Summer vacations – not the farmer’s fault!

3:19 am General

Episode 1 in a series “Things that are the way they are because of constraints that no longer apply” (or: why we don’t change processes we have invested in that don’t make sense any more)

I posted a brief description of the Five Monkey experiment a few days ago, as an introduction to a series someone suggested to me as I was telling stories of how certain things came about> One of the stories was about school Summer vacation. Many educators these days feel for the most part that school holidays are too long, and that kids lose knowledge due to atrophy during the Summer months – the phenomenon even has a name.  And yet attempts to restructure the school year are strongly resisted, because of the amount of investment we have as a society in the school rhythms. But, why do US schools have 10-12 weeks of Summer vacation at all?

The story I had heard is that the Summer holiday is as long as it is, because at the origins of the modern education system, in a more agrarian society, kids were needed on the farm during the harvest and could not attend school.I do like to be accurate when talking about history, and so I went reading, and it turns out that this explanation is mostly a myth – at least in the US. And, as a farmer’s kid, that mostly makes sense to me. The harvest is mostly from August through to the beginning of October, so starting school in September, one of the busiest farming months, does not make a ton of sense.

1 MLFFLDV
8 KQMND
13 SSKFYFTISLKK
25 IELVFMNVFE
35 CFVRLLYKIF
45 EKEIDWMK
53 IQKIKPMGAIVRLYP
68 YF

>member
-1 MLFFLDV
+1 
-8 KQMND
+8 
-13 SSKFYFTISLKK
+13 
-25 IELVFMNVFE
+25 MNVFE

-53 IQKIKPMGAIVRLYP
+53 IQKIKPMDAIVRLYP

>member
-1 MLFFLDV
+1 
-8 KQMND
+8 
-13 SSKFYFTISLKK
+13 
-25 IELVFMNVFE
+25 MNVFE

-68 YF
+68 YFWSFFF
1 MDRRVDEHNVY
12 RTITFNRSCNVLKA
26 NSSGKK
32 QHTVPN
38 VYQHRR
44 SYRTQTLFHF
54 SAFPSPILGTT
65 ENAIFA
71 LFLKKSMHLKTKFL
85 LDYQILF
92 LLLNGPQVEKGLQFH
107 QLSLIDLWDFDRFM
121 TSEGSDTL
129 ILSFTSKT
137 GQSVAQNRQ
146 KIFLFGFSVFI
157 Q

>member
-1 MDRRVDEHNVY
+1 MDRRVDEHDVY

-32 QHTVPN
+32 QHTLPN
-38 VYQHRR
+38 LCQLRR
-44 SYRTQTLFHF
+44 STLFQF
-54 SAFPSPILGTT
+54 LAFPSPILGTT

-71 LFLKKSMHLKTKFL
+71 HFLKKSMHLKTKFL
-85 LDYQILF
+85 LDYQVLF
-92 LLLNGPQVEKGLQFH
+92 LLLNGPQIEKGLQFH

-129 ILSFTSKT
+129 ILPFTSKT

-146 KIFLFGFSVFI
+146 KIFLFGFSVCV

But there is a grain of truth to it – in the US in the 1800s, there were typically two different school rhythms, depending on whether you lived in town or in the country. In town, schools were open all year round, but many children did not go all of the time. In the country, schools were mainly in session during two periods – Winter and Summer. Spring, when crops are plated, and Autumn, when they are harvested, were the busy months, and schools were closed. The advent of compulsory schooling brought the need to standardise the school year, and so vacations were introduced in the cities, and restructured in the country, to what we see today. This was essentially a compromise, and the long Summer vacation was driven, as you might expect, by the growing middle class’s desire to take Summer holidays with their children, not the farming family’s desire to exploit child labour. It was also the hardest period of the year for children in cities, with no air conditioning to keep school classrooms cool during the hottest months of the year.

So, while there is a grain of truth (holidays were scheduled around the harvest initially), the main driver for long Summer holidays is the same as today – parents want holidays too. The absence of air conditioning in schools would have been a distant second.

This article is US centric, but I have also seen this subject debated in France, where the tourism industry has strongly opposed changes to the school year structure, and in Ireland, where we had 8-9 weeks vacation in primary school. So – not off to a very good start, then!

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